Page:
Page: 3 6.2  Florida DOT MPO GUidance .................................................................................................................................... 41  7  Be Informed - Monitoring ...................................................................................................... 42  7.1  Resources ...................................................................................................................................................................... 42  7.2  Candidate Metrics and Information Needs ........................................................................................................ 43  7.2.1 Metrics of Growth .............................................................................................................................................. 44 7.2.2 Metrics of Land Use and Location Changes ................................................................................................. 44 7.2.3 Early Indicators of Problems with Current Code and Plans ........................................................................ 45 7.2.4 Metrics of Parking Demand Changes ............................................................................................................ 45 7.2.5 Metrics of Travel Demand Changes ...................................................................................................................... 46  8  Get Smart, Get the Expertise ................................................................................................ 48  8.1.1 Option 1: Bring in Other Agencies with Other Expertise ................................................................................... 48  8.1.2 Option 2: Invite Outside Experts to Sit on Advisory Committees .................................................................... 48  8.1.3 Option 3: Hiring and/or Training Staff .................................................................................................................... 51  8.1.4 Option 4: Partnering with Educational Institutions ............................................................................................. 51  8.1.5 Option 5: Hire an Outside Expert ............................................................................................................................ 51  8.1.6 Option 6: Partnering with the Private Sector ....................................................................................................... 52  9  Be Nimble ............................................................................................................................... 55  9.1  Technology-Agnostic Regulations ......................................................................................................................... 55  9.2  Regulating Through Incentives ............................................................................................................................... 56  9.3  Flexible Plans ................................................................................................................................................................ 57  9.4  Empowered Staff ........................................................................................................................................................ 57  9.5  Within Agency Silo-Busting and In-Reach ............................................................................................................ 57  10  Example Agency Responses ................................................................................................ 58  10.1  Virginia DOT Connected and Automated Vehicle Program Plan ............................................................ 58  10.2  Texas DOT Agency Strategic Plan ...................................................................................................................... 59  10.3  Los Angeles transportation Technology Strategy ........................................................................................... 60  10.4  San Francisco, CA ................................................................................................................................................... 62  11  Conclusion ............................................................................................................................. 66  11.1  Potential Impacts on Travel and Land Use ...................................................................................................... 66  11.2  Policy and Planning Challenges ......................................................................................................................... 66  11.3  Adapting the Planning Process ........................................................................................................................... 67  Glossary ........................................................................................................................................ 68  Abbreviations and Acronyms .................................................................................................... 72  Bibliography ................................................................................................................................. 74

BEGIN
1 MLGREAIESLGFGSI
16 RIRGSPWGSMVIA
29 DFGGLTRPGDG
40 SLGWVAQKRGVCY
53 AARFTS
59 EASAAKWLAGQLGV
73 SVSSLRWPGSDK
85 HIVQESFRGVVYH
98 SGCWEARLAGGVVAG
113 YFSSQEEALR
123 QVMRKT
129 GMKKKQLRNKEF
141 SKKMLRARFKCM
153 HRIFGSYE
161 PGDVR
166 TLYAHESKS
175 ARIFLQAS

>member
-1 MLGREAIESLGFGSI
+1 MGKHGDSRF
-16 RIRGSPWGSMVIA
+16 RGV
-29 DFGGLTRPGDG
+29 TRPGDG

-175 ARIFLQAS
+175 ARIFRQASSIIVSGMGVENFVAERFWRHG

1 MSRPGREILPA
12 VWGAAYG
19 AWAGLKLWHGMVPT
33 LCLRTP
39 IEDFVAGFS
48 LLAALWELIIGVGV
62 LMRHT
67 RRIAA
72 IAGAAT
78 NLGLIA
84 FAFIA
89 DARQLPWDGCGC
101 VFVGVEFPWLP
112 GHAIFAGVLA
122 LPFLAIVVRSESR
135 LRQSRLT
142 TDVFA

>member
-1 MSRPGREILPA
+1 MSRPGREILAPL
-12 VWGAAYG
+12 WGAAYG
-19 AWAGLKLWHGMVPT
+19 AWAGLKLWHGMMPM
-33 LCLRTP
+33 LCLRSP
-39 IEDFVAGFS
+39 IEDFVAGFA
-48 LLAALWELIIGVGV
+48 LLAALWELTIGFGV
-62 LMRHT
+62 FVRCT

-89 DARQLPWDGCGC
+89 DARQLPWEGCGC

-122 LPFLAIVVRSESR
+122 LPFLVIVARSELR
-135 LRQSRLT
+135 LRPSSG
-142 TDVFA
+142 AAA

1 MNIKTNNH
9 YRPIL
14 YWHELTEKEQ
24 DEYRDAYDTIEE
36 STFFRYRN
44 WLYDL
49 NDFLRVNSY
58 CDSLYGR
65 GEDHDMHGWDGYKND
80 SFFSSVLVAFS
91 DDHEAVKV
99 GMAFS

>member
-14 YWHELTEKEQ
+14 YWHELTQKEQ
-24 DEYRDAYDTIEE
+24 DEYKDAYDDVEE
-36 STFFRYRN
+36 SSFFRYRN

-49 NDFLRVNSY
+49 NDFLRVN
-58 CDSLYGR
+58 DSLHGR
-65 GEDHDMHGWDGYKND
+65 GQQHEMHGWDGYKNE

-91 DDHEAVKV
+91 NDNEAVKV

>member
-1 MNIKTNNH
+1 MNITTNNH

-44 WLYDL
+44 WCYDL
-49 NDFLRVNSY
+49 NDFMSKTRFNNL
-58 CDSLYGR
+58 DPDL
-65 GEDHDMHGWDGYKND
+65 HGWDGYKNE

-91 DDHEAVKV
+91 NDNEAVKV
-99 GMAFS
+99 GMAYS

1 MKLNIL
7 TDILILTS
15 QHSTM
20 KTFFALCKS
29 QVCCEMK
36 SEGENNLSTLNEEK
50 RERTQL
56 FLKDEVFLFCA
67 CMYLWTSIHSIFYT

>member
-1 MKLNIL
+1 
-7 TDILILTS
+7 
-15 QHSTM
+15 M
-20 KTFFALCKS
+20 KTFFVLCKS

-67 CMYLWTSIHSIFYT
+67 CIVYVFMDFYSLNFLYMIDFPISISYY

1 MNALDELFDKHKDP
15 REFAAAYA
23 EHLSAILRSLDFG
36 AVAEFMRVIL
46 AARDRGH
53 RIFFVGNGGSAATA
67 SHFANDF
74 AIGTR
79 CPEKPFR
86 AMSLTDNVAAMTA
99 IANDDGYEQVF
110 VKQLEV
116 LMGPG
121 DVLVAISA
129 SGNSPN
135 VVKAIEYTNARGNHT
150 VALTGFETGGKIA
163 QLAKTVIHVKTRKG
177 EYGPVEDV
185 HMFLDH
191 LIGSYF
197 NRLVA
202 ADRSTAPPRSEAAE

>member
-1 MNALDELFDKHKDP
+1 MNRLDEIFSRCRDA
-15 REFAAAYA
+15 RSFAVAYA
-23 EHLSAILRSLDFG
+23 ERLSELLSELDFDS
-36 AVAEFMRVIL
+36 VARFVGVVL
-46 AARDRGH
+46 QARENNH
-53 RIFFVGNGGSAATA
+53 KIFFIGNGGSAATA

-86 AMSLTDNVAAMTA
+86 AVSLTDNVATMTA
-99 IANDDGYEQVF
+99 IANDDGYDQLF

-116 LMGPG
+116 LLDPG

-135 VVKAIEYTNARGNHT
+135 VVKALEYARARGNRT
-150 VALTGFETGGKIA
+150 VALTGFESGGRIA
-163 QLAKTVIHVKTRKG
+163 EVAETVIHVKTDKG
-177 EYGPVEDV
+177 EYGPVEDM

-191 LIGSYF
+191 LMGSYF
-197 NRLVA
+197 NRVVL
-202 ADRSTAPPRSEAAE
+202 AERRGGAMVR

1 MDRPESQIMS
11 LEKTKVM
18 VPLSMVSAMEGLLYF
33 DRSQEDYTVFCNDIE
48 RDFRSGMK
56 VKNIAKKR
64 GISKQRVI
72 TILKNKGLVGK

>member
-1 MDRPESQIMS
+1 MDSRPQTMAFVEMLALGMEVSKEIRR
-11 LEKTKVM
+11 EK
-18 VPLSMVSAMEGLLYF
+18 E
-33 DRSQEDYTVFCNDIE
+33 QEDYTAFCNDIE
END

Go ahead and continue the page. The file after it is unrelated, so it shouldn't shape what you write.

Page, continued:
Page: 4 LIST OF EXHIBITS Exhibit 1: The World of Innovative Transportation Technologies .......................................................... 11  Exhibit 2: Focus Technologies of this Guide ............................................................................................. 12  Exhibit 3: New Technologies Lead to New Applications ....................................................................... 13  Exhibit 4: Impacts of Lower Travel Costs and Times on Travel Demand .............................................. 15  Exhibit 5: Hypothetical Example of Mode Shift Effects of Super Taxi Service ..................................... 16  Exhibit 6: Impacts of Lower Travel Cost on Urban Form and Growth .................................................. 17  Exhibit 7: Example E-Commerce Applications ........................................................................................ 25  Exhibit 8 Metrics for Monitoring Impacts of New Technologies ............................................................ 43